Soho Karen Miya Ponsetto wishes she apologized differently



Miya Ponsetto — the woman dubbed “Soho Karen” after she falsely accused a black teenager of swiping her cellphone at a Manhattan hotel — told The Post on Monday that she regrets her non-apology to the boy and his family last year.

“I just wish I had apologized differently,” Ponsetto, 23, said as she waited for her hearing in Manhattan Supreme court, in her first in-person appearance in months.

Her attorney Paul D’Emilia revealed during the brief hearing that Ponsetto — who pleaded not guilty to hate crime charges in June — has been seeking therapy and trying to “schedule” anger management classes back home in California.

Ponsetto grabbed headlines after she was caught on video accusing Keyon Harrold Jr., 15 — the son of jazz trumpeter Keyon Harrold — of stealing her iPhone and then trying to tackle him in the lobby of the Arlo Soho Hotel on Dec. 26, 2020.

Before she was arrested in January, Ponsetto spoke with “CBS This Morning” anchor Gayle King for a now-infamous TV interview in which she downplayed the incident and claimed she couldn’t be racist because she is a “woman of color.”

Miya Ponsetto allegedly attacking Keyon Harrold Jr. at the Arlo Hotel.
Miya Ponsetto allegedly attacking Keyon Harrold Jr. at the Arlo Hotel after falsely accusing him of stealing her cell phone.
Ben Crump Law

The cringeworthy sit-down featured Ponsetto in a black cap with the word “Daddy,” rudely interrupting by raising her hand and declaring “Alright Gayle, enough” when King pressed her.

“I feel sorry that I made the family go through, like, all of that stress. But at the same time, it wasn’t just them going through that,” Ponsetto told the host.

Miya Ponsetto
Miya Ponsetto told The Post “I think I made a mistake.”
Steven Hirsch

She later added: “I’m sincerely sorry to the family and the dad and the son for making them feel as if I was racist towards them when that is not my intention.”

Outside the courtroom on Monday, Ponsetto appeared a lot more subdued, sitting hunched over on a bench as she made calls, her long black hair hanging over like a curtain.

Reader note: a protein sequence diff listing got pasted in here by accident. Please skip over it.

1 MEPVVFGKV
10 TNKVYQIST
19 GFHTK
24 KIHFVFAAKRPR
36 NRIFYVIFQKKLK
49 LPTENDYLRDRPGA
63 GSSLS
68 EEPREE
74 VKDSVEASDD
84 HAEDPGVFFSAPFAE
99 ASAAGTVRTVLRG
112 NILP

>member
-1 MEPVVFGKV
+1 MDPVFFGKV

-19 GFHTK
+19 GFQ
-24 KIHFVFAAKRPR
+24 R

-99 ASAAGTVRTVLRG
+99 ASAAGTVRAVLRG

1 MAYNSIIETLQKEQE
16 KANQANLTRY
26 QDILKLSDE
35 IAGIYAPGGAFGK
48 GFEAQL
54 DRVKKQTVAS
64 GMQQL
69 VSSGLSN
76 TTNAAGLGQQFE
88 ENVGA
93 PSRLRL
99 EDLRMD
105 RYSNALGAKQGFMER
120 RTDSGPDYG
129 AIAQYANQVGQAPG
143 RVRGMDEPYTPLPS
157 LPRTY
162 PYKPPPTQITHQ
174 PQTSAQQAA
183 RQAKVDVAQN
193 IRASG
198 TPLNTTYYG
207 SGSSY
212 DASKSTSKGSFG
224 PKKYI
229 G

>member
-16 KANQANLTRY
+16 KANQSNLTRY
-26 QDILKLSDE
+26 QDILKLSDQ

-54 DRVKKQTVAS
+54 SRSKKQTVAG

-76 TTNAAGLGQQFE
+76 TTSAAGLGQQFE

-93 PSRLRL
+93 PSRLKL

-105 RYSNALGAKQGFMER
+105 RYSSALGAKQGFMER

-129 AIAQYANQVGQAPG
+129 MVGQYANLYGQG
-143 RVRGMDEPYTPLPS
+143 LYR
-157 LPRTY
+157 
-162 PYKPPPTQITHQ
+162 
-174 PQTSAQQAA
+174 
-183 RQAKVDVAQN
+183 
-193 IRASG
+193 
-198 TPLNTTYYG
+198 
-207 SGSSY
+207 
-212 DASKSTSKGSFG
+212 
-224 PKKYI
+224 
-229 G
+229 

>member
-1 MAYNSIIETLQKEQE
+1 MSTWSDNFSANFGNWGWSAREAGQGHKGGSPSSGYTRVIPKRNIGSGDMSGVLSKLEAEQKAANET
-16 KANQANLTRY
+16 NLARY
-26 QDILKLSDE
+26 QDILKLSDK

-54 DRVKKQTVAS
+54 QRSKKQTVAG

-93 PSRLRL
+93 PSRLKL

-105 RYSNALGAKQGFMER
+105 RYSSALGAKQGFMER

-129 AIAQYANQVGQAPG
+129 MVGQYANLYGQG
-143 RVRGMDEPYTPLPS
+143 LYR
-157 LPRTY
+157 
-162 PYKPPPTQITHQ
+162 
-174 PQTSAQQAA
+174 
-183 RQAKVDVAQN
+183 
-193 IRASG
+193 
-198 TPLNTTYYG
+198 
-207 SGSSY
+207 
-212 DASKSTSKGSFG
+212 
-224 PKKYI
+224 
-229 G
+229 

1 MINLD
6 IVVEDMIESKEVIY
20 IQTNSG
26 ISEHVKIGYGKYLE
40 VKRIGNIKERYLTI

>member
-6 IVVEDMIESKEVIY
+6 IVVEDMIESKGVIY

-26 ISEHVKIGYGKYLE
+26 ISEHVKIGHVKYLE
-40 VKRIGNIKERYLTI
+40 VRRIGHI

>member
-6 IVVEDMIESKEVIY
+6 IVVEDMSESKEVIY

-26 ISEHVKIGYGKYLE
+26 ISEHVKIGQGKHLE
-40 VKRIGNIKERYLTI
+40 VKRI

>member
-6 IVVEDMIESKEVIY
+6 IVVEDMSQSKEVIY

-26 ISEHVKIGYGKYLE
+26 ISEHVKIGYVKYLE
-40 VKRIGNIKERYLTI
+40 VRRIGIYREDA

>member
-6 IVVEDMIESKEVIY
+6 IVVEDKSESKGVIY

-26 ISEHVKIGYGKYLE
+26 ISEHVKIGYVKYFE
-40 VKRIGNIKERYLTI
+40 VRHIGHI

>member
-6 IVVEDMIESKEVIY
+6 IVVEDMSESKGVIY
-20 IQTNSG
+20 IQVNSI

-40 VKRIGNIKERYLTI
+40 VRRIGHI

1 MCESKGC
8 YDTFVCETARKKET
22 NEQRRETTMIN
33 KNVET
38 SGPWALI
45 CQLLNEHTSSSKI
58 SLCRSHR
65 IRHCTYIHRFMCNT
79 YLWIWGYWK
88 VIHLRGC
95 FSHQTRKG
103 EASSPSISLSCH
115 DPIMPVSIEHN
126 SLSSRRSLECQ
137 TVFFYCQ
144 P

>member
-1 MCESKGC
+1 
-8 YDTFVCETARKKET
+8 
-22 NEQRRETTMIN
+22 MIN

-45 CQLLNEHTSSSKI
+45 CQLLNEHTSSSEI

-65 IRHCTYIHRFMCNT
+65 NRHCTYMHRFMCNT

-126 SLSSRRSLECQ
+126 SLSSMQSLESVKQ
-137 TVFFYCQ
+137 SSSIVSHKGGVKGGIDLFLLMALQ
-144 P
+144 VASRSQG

“I feel like I made a mistake,” she told The Post in a soft voice, before going back to her phone.

The former cheerleader from Simi Valley, Calif. had been warned by a judge that she would need to come back to the Big Apple for the hearing.

Miya Ponsetto
Miya Ponsetto pleaded “not guilty” to hate crime charges in June.
Ventura County Sheriff via Sipa

She wore a quintessential New Yorker outfit for the occasion: Head-to-toe black — including a long coat, slacks and pointy, heeled pumps — save for a white surgical mask.

Her sartorial choices were a far cry from the questionable hat she wore to CBS interview, or the crop top and leggings she’s previously been trashed for wearing in court.

Ponsetto didn’t speak during the hearing, where Justice Laura Ward set a Jan. 10 trial date.

Miya Ponsetto and attorney Paul D’Emilia
Miya Ponsetto’s attorney Paul D’Emilia says she has had trouble scheduling anger management sessions.
Steven Hirsch

Ponsetto’s attorney explained to the court that he was awaiting a “progress report” from her therapist, as well as a “possible diagnosis” for his client.

He added that Ponsetto was “having trouble scheduling anger management sessions” that he wants her to attend.

“I’m confident that when we are done with that we can reach resolution in this case,” D’Emilia said.

Miya Ponsetto
Miya Ponsetto has also been sued by the Harrold family over the incident.

Ponsetto has also been sued by the Harrold family over the incident. That case is still pending.

Additional reporting by Morgan Grenz


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